A Perplexing Guide

How to begin such an analysis?[i] As stated in The Sound of Music, “Start at the very beginning / a very good place to start.”[ii] The beginning of the “Writing Guide” is as follows: “Articles submitted to Kol Hamevaser may be written on topics related or unrelated to the official topic of the issue.”[iii] The Guide continues to explain that articles will only be accepted assuming “they stay within traditional/Orthodox models of Jewish theology, broadly speaking.”[iv] Now this instruction is perplexing since it assumes that Orthodox theology is broad, and that there are a wide range of opinions which may be considered “Orthodox” or “Traditional”. However, we know this cannot be true, since as Marc Shapiro has already explained in his classic book, The Limits of Orthodox Theology, Orthodox thought is essentially narrow and limited.

The Guide then moves to the essential work of perplexing the writer about how to transliterate Hebrew words into English script. First of all, hasn’t[v] the Gemara already forbidden the translation of Holy works into foreign languages[vi]? Secondly, the transliteration guide is inherently discriminatory and misogynistic. The guide includes rules for transliterating a “Hirik male”, as well as a “Holam male”, but does not include even one guideline for transliterating a female vowel. This latest barrage in the War on Women should not be tolerated, and Kol Hamevaser plans to boycott the Guide until female and male vowels have equal representation in the world of non-consonantal speech. But most puzzlingly of all, the so-called “Kol Hamevaser” magazine has somehow managed to avoid its own transliteration Guide. And so, in deference to the Guide, the official Jewish thought journal of the Yeshiva University student body will henceforth be known by its Guide-compliant name “Kol ha-Mevaser”. And to make it up to the Guide for ignoring its dictations all these years, the title will indeed go beyond the Guide’s requirements and take on a gratuitous apostrophe in its name, and be known to the world as “Kol ha-Mevaser.[vii]

As the[viii] Rambam explains in his Guide to the Perplexed, often times, what looks like a contradiction within a source is actually nothing of the sort.[ix] This is an important principle to keep in mind when reading through the Guide. For example, when explaining how to transliterate the sound “eye” into English letters, the Guide commands the writer to use the dipthong “ai” as in the name of the hero of Megillat Esther, “Mordekhai.” However, only five lines later[x], the Guide proposes that proper names of well-known individuals may be written according to their conventional spelling, as in “Mordechai.” How to resolve this bewildering contradiction, this double standard for writing Mordeckhai’s name? However, taking to heart the words of the Rambam, we realize there is no difficulty here at all. The Guide purposely included this contradiction to teach us that in fact neither spelling of Mordeckhai’s name is correct. Instead, both spellings should be combined, and an apostrophe should be added, leading us to the appropriate spelling of “M’ordeckhai”.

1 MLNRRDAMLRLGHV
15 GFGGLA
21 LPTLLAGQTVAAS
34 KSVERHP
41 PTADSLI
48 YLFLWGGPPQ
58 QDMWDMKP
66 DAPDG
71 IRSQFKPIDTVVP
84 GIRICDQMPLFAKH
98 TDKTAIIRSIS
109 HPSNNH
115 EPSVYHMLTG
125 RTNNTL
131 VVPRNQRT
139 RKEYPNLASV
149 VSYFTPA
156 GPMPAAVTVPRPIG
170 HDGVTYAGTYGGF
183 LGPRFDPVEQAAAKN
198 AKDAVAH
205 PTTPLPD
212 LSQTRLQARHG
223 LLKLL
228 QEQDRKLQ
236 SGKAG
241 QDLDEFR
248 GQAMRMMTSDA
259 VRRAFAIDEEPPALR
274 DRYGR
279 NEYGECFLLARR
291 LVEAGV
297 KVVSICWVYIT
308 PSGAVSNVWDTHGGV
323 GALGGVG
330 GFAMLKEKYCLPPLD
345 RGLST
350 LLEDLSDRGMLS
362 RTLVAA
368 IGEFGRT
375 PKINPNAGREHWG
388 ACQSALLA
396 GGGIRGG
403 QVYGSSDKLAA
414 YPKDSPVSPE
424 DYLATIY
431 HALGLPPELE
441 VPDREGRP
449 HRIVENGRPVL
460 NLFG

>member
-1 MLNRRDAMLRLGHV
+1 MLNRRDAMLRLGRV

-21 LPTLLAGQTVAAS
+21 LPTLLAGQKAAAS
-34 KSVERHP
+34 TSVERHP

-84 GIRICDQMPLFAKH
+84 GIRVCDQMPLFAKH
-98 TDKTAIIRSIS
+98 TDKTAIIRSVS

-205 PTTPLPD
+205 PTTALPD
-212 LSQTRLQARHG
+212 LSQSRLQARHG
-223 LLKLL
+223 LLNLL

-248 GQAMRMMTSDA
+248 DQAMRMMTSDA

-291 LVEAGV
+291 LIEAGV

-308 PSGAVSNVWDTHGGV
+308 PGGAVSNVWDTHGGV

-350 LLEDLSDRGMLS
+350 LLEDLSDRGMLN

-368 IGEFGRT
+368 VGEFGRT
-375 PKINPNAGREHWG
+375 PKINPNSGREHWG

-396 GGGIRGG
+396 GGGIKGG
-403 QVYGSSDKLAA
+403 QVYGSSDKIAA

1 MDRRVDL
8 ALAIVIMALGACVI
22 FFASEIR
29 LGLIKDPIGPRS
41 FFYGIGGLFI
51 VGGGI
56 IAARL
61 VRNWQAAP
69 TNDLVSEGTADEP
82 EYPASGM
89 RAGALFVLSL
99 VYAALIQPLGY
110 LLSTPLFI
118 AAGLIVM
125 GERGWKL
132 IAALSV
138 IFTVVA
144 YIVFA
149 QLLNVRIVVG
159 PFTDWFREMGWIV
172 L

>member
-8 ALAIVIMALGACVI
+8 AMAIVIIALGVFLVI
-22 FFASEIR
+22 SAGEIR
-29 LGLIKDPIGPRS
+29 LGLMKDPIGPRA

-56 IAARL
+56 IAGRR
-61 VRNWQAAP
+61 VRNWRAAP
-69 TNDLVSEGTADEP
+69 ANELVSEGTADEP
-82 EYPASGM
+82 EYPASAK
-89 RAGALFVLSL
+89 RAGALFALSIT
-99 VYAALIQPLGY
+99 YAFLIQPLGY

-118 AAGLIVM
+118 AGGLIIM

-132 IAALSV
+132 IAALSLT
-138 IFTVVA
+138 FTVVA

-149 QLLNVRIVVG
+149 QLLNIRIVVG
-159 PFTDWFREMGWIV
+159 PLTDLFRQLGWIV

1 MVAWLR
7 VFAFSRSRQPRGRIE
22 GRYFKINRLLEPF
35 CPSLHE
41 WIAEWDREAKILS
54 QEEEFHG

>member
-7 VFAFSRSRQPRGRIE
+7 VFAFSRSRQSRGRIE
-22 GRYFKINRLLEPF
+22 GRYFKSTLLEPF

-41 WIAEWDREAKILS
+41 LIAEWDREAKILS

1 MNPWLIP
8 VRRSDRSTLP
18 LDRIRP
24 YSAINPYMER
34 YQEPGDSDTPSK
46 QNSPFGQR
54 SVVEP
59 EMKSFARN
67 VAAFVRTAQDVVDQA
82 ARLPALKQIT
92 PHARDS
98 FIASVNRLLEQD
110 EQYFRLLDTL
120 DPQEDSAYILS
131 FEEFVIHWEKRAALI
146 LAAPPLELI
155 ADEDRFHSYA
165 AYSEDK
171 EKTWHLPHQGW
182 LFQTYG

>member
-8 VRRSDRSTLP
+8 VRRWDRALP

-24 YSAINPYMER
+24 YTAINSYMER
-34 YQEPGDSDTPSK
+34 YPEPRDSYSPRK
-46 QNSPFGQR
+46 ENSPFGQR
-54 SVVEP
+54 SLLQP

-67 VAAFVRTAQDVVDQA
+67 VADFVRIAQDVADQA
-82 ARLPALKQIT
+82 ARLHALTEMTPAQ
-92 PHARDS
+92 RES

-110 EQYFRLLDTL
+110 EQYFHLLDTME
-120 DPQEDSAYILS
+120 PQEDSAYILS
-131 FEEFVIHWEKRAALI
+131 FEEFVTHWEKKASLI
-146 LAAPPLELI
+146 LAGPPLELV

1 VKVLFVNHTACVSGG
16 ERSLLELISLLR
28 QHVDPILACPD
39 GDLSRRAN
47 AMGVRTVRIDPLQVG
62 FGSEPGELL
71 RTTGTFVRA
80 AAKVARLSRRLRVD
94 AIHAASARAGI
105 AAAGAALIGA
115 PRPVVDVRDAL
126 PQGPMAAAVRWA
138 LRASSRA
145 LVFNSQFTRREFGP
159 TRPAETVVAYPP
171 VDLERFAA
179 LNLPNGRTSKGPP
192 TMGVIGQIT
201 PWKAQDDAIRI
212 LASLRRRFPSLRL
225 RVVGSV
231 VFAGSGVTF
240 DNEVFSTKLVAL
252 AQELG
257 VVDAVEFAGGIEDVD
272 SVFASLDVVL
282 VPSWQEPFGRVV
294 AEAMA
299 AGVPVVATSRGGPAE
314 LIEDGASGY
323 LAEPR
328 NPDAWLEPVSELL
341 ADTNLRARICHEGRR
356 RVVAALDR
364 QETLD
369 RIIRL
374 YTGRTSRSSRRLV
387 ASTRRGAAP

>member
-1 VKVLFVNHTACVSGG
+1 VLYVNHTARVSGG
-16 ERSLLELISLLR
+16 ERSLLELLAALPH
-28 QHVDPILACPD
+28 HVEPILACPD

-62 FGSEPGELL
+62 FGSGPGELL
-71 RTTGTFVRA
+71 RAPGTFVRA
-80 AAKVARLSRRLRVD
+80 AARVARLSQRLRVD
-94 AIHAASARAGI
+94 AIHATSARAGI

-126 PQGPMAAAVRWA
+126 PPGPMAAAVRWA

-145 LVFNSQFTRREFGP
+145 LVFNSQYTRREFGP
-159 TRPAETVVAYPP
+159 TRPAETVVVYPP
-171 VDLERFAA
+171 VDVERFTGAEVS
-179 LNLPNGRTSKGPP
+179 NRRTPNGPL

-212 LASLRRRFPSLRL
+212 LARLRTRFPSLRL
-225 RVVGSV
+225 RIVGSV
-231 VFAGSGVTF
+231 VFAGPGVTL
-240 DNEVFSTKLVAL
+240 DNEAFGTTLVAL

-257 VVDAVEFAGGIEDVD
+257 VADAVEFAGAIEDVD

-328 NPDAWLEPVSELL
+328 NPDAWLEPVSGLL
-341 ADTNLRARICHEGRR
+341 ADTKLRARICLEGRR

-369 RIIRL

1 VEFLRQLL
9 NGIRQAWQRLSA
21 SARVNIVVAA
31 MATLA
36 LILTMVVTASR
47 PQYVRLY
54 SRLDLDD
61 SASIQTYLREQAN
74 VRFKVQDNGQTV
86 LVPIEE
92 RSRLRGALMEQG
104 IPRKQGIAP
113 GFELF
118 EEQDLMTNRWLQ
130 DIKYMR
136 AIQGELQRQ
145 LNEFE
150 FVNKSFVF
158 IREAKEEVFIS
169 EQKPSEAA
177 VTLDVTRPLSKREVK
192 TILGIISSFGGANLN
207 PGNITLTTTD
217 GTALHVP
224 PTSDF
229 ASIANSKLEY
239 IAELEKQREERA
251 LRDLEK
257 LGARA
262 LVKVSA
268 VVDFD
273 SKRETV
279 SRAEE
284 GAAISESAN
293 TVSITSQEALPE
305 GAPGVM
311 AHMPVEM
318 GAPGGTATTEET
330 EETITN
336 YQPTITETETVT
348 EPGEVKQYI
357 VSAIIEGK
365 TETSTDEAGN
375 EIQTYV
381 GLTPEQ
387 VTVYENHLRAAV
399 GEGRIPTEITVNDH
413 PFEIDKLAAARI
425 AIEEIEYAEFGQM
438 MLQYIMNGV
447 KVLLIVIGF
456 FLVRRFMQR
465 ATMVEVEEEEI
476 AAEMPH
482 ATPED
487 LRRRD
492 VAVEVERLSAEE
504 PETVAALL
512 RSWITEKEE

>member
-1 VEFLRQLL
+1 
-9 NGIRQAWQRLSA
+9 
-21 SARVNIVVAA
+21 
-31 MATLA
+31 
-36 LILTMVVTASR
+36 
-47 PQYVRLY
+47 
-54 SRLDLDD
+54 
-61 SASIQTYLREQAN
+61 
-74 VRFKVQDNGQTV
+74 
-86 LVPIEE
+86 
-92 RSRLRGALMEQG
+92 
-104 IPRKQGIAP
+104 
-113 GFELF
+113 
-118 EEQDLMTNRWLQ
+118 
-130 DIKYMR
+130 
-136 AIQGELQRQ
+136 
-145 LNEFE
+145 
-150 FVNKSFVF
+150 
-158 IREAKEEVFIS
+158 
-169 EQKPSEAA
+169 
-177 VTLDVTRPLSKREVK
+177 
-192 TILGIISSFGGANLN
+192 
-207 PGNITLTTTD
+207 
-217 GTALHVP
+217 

The Guide also has important rules about the proper uses of italics. Yet, some of these rules are also perplexing. One such example is that if a Hebrew word is common enough, it does not need to be italicized. Unfortunately, the Guide neglects to tell the prospective writer how to tell if a word is considered common enough. Ha-yitakhen (does it make sense)[xi] that the editors expect us to count all of the uses of the word ever, and if it is higher than a specific number to stop italicizing?![xii] It is a relief to us, therefore, that another one of the italicization rules can be made much more clearcut: the rule that “those words which have become part of the English language need not be italicized.” While the Guide is not explicit regarding how it is possible to ascertain if a word has met this criteria or not, one method of making such a determination can be learned from the Scripps National Spelling Bee.[xiii]  In 2011, one of the words used in the final rounds was “karpas,” and in 2013, the winning word was “knaidel.”[xiv] From these examples it is possible to see that in the absence of a dictionary, a good rule of thumb is that if a word is the name of something which is commonly eaten on Pesah, it is considered an English word and need not be italicized.